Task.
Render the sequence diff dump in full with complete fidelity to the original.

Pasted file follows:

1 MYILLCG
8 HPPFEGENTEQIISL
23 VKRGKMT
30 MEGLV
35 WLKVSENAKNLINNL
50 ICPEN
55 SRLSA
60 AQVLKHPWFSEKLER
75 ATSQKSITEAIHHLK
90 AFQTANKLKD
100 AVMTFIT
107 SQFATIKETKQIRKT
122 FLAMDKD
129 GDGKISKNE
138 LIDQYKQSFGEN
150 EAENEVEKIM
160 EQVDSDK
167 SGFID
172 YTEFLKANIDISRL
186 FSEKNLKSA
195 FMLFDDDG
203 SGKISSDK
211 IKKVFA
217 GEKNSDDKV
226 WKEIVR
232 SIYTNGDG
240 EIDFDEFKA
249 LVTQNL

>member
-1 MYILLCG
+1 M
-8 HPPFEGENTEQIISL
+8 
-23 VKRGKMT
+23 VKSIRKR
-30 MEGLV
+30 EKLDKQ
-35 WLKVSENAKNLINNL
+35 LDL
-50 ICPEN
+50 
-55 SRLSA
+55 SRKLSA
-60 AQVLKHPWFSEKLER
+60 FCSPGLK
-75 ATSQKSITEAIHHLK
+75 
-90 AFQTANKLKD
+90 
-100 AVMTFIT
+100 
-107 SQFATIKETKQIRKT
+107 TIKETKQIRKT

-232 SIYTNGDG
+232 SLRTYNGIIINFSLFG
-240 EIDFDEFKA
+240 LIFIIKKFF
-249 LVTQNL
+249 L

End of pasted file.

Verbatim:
1 MYILLCG
8 HPPFEGENTEQIISL
23 VKRGKMT
30 MEGLV
35 WLKVSENAKNLINNL
50 ICPEN
55 SRLSA
60 AQVLKHPWFSEKLER
75 ATSQKSITEAIHHLK
90 AFQTANKLKD
100 AVMTFIT
107 SQFATIKETKQIRKT
122 FLAMDKD
129 GDGKISKNE
138 LIDQYKQSFGEN
150 EAENEVEKIM
160 EQVDSDK
167 SGFID
172 YTEFLKANIDISRL
186 FSEKNLKSA
195 FMLFDDDG
203 SGKISSDK
211 IKKVFA
217 GEKNSDDKV
226 WKEIVR
232 SIYTNGDG
240 EIDFDEFKA
249 LVTQNL

>member
-1 MYILLCG
+1 M
-8 HPPFEGENTEQIISL
+8 
-23 VKRGKMT
+23 VKSIRKR
-30 MEGLV
+30 EKLDKQ
-35 WLKVSENAKNLINNL
+35 LDL
-50 ICPEN
+50 
-55 SRLSA
+55 SRKLSA
-60 AQVLKHPWFSEKLER
+60 FCSPGLK
-75 ATSQKSITEAIHHLK
+75 
-90 AFQTANKLKD
+90 
-100 AVMTFIT
+100 
-107 SQFATIKETKQIRKT
+107 TIKETKQIRKT

-232 SIYTNGDG
+232 SLRTYNGIIINFSLFG
-240 EIDFDEFKA
+240 LIFIIKKFF
-249 LVTQNL
+249 L